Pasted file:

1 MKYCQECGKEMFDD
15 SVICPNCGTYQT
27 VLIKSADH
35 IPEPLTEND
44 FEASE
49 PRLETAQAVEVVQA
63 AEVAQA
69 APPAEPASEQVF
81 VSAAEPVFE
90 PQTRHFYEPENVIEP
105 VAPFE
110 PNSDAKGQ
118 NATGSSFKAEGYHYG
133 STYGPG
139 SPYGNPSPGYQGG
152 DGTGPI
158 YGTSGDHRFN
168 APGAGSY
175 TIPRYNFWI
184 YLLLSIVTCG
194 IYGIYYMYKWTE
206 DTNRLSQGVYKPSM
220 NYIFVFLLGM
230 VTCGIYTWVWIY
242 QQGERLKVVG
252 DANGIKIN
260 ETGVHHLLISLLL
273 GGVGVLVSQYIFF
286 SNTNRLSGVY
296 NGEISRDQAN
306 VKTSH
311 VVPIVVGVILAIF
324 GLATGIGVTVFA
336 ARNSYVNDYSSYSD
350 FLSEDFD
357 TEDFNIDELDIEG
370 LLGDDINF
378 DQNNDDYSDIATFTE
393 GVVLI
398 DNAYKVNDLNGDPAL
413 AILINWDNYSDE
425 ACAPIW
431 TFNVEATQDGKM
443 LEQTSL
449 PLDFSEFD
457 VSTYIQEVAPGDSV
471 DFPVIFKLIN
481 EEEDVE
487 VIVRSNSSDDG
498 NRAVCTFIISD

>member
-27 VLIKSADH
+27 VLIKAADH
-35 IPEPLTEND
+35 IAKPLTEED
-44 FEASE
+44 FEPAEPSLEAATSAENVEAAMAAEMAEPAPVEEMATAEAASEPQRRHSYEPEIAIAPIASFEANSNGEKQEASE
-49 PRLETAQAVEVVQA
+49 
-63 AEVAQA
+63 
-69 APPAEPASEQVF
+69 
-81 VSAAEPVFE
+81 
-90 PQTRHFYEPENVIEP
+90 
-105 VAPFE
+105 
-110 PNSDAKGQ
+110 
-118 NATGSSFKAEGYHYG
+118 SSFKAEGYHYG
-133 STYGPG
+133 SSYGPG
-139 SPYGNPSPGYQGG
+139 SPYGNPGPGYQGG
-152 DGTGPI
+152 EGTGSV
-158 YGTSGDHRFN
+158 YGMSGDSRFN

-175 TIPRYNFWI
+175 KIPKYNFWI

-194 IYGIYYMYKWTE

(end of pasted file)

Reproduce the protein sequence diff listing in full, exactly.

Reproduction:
1 MKYCQECGKEMFDD
15 SVICPNCGTYQT
27 VLIKSADH
35 IPEPLTEND
44 FEASE
49 PRLETAQAVEVVQA
63 AEVAQA
69 APPAEPASEQVF
81 VSAAEPVFE
90 PQTRHFYEPENVIEP
105 VAPFE
110 PNSDAKGQ
118 NATGSSFKAEGYHYG
133 STYGPG
139 SPYGNPSPGYQGG
152 DGTGPI
158 YGTSGDHRFN
168 APGAGSY
175 TIPRYNFWI
184 YLLLSIVTCG
194 IYGIYYMYKWTE
206 DTNRLSQGVYKPSM
220 NYIFVFLLGM
230 VTCGIYTWVWIY
242 QQGERLKVVG
252 DANGIKIN
260 ETGVHHLLISLLL
273 GGVGVLVSQYIFF
286 SNTNRLSGVY
296 NGEISRDQAN
306 VKTSH
311 VVPIVVGVILAIF
324 GLATGIGVTVFA
336 ARNSYVNDYSSYSD
350 FLSEDFD
357 TEDFNIDELDIEG
370 LLGDDINF
378 DQNNDDYSDIATFTE
393 GVVLI
398 DNAYKVNDLNGDPAL
413 AILINWDNYSDE
425 ACAPIW
431 TFNVEATQDGKM
443 LEQTSL
449 PLDFSEFD
457 VSTYIQEVAPGDSV
471 DFPVIFKLIN
481 EEEDVE
487 VIVRSNSSDDG
498 NRAVCTFIISD

>member
-27 VLIKSADH
+27 VLIKAADH
-35 IPEPLTEND
+35 IAKPLTEED
-44 FEASE
+44 FEPAEPSLEAATSAENVEAAMAAEMAEPAPVEEMATAEAASEPQRRHSYEPEIAIAPIASFEANSNGEKQEASE
-49 PRLETAQAVEVVQA
+49 
-63 AEVAQA
+63 
-69 APPAEPASEQVF
+69 
-81 VSAAEPVFE
+81 
-90 PQTRHFYEPENVIEP
+90 
-105 VAPFE
+105 
-110 PNSDAKGQ
+110 
-118 NATGSSFKAEGYHYG
+118 SSFKAEGYHYG
-133 STYGPG
+133 SSYGPG
-139 SPYGNPSPGYQGG
+139 SPYGNPGPGYQGG
-152 DGTGPI
+152 EGTGSV
-158 YGTSGDHRFN
+158 YGMSGDSRFN

-175 TIPRYNFWI
+175 KIPKYNFWI

-194 IYGIYYMYKWTE